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December 18, 2019

SCOTUS grants cert on a couple more criminal justice matters to round out 2019

As reported here at SCOTUSblog, late last week the Supreme Court "added five new cases, for a total of four hours of argument, to their docket for this term .... but this morning the justices added five more new cases, again for a total of four hours of argument, to their docket."  Two of the grants involve criminal justice matters, and here are descriptions of those via SCOTUSblog:

In Torres v. Madrid, the justices will weigh in on what it means to be “seized” for purposes of the Fourth Amendment’s ban on unreasonable seizures.  The case arose when Roxanne Torres dropped off a friend at the apartment complex where police in Albuquerque were attempting to serve an arrest warrant on a different person.  When police approached her car, Torres — not realizing that they were police officers — believed that she was about to be the victim of a carjacking and drove her car forward.  The officers shot her twice while she was still in her car; Torres managed to continue to drive away from the scene and was later treated at a hospital for her injuries.  When Torres sued the officers for using excessive force, the U.S. Court of Appeals for the 10th Circuit threw out her case.  It ruled that Torres had not been “seized” because she continued to drive away after being shot, rather than being arrested.  Torres asked the justices to review that ruling, which they agreed to do today....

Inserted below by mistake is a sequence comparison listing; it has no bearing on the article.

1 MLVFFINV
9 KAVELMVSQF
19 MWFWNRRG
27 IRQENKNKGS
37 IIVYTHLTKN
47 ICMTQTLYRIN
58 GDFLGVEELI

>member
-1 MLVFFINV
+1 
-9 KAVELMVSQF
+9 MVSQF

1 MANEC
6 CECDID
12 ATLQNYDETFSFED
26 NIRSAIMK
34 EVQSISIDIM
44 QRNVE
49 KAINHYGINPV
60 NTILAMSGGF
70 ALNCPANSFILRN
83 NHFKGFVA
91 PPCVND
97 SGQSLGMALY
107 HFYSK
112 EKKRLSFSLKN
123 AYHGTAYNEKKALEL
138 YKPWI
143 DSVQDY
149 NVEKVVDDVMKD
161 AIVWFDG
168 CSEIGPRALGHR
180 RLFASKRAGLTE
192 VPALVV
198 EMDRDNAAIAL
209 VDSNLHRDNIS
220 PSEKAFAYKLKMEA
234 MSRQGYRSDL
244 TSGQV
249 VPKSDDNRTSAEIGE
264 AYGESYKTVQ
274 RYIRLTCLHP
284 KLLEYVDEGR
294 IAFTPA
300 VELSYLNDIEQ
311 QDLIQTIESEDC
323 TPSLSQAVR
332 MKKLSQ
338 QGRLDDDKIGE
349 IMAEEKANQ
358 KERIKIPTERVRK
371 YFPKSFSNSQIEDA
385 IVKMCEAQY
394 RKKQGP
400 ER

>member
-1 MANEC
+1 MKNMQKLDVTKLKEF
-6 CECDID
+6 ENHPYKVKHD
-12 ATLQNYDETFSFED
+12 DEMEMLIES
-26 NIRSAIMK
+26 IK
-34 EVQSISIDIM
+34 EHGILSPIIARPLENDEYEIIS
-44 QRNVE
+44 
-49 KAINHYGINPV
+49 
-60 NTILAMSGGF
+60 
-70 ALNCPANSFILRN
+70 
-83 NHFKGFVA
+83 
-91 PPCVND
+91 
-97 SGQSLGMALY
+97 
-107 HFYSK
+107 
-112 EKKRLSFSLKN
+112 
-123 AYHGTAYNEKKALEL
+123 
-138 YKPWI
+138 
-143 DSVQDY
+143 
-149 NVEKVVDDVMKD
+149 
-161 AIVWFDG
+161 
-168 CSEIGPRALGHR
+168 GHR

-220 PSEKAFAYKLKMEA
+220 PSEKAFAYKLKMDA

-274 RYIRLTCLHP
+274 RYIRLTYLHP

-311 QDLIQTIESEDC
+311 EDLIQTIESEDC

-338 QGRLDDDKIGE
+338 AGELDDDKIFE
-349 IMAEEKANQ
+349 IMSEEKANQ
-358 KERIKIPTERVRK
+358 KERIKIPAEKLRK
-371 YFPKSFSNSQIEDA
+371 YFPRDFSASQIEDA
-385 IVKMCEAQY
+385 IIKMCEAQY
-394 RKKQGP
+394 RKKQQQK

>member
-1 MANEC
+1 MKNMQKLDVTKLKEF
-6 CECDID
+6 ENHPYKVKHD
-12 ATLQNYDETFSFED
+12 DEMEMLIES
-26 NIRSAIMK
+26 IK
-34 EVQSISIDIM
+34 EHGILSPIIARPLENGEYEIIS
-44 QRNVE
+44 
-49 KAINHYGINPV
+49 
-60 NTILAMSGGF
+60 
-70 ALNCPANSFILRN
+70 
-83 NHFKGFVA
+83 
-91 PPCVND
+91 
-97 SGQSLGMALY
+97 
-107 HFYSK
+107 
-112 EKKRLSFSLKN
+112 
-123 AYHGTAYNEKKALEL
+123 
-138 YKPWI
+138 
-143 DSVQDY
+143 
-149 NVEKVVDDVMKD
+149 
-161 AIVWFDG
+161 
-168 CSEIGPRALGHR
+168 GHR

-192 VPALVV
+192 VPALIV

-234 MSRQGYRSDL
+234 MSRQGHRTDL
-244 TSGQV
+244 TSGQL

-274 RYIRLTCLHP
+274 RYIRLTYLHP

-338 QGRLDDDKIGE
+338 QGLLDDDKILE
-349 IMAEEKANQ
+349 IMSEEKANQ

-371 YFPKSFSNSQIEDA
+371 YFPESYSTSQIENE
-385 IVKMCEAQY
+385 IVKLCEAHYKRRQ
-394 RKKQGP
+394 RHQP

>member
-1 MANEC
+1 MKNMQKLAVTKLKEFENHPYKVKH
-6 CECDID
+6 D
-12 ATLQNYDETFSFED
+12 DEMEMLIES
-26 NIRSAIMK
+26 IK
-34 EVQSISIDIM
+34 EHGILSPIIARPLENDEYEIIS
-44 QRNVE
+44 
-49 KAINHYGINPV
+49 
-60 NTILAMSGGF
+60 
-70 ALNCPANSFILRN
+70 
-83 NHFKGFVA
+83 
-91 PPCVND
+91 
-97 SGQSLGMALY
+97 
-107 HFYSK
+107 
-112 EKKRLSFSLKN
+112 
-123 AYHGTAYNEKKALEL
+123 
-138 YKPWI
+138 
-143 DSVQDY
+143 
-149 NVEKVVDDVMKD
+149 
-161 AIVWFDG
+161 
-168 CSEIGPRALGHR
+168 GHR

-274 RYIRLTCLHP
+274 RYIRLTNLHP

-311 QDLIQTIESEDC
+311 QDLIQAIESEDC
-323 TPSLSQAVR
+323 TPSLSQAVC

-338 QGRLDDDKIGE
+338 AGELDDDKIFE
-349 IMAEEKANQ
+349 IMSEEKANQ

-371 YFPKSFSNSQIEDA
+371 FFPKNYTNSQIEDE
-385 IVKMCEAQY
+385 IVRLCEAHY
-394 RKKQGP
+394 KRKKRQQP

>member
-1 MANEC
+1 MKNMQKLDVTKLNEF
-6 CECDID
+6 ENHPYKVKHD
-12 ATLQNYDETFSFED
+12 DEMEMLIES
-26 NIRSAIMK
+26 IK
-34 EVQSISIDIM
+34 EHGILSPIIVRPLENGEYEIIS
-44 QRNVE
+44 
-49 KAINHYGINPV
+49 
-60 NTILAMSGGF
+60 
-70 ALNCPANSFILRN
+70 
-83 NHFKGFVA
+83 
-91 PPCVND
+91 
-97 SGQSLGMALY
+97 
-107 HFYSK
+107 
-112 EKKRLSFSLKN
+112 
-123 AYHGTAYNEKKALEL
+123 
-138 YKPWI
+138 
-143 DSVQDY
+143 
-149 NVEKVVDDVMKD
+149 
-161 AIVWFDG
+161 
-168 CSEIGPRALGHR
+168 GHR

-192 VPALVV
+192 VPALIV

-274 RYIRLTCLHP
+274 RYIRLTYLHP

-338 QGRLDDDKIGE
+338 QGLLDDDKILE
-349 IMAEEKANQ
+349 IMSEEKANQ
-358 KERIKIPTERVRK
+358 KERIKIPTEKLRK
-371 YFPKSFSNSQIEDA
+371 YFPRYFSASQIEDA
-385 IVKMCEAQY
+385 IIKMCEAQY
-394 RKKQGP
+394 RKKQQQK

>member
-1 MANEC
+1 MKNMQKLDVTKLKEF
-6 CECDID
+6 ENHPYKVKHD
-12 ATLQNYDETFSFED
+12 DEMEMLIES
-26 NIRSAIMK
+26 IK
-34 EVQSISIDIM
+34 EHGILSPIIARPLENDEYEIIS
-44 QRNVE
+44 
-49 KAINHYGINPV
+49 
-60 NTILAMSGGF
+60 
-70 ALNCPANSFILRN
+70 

And in Pereida v. Barr, the justices will decide whether a noncitizen who is convicted of a state crime can apply for relief from deportation — such as asylum or cancellation of removal — when the state-court record is ambiguous about whether his conviction corresponds to an offense listed in the Immigration and Nationality Act.  The question arises in the case of Clemente Pereida, who was convicted in Nebraska of “attempted criminal impersonation,” a misdemeanor for which he was fined $100.  The dispute centers on whether the conviction was a “crime of moral turpitude,” which would bar Pereida from applying for relief from deportation.  The federal government agreed with Pereida that review should be granted, although it agrees with the U.S. Court of Appeals for the 8th Circuit that Pereida is not eligible for relief from deportation.

December 18, 2019 at 03:26 PM | Permalink


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